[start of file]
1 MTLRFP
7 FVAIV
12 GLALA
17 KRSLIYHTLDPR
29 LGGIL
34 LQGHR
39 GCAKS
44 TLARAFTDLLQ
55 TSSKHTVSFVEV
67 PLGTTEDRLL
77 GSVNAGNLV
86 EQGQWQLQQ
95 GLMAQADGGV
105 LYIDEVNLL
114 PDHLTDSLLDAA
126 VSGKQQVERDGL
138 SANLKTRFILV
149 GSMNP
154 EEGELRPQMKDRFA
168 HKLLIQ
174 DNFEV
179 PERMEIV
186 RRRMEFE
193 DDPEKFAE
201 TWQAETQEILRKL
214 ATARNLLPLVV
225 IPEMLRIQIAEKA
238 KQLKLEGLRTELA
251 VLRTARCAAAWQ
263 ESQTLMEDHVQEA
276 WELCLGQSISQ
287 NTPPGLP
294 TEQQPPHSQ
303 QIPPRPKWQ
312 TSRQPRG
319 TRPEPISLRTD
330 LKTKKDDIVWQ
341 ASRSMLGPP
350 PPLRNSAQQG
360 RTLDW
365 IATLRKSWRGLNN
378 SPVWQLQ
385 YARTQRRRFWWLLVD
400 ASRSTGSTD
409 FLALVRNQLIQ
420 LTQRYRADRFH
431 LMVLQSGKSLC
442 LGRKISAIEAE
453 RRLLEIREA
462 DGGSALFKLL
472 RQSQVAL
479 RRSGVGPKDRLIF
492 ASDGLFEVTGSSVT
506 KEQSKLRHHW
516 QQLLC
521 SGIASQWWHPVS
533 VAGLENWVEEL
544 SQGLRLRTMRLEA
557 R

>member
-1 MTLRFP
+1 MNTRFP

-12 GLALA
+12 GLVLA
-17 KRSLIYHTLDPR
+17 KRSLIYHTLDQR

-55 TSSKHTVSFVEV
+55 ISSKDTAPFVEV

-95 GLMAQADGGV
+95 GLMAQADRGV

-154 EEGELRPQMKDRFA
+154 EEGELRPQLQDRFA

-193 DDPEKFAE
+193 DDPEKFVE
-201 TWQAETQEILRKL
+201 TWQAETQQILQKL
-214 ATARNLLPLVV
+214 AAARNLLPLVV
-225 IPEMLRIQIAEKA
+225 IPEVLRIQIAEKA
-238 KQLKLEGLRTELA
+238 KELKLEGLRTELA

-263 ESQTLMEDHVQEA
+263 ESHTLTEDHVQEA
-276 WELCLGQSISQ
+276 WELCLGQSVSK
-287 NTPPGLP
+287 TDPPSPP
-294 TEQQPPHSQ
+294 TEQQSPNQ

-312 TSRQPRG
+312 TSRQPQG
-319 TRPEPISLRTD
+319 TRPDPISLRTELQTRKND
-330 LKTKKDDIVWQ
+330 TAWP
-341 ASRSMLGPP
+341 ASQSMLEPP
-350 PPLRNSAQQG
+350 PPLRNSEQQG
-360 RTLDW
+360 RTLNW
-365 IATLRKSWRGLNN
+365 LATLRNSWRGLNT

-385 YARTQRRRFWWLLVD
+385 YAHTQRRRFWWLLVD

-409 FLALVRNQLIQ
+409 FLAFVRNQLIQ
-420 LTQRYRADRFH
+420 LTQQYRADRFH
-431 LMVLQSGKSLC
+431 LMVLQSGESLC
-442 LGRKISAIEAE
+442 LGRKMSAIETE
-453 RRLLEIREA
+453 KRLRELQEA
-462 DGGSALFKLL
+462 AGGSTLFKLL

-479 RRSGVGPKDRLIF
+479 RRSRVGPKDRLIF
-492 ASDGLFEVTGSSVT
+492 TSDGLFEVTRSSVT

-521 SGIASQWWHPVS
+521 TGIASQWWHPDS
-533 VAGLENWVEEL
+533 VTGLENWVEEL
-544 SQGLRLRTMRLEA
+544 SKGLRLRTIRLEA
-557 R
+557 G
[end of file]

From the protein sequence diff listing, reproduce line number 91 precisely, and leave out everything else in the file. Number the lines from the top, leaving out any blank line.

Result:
-312 TSRQPRG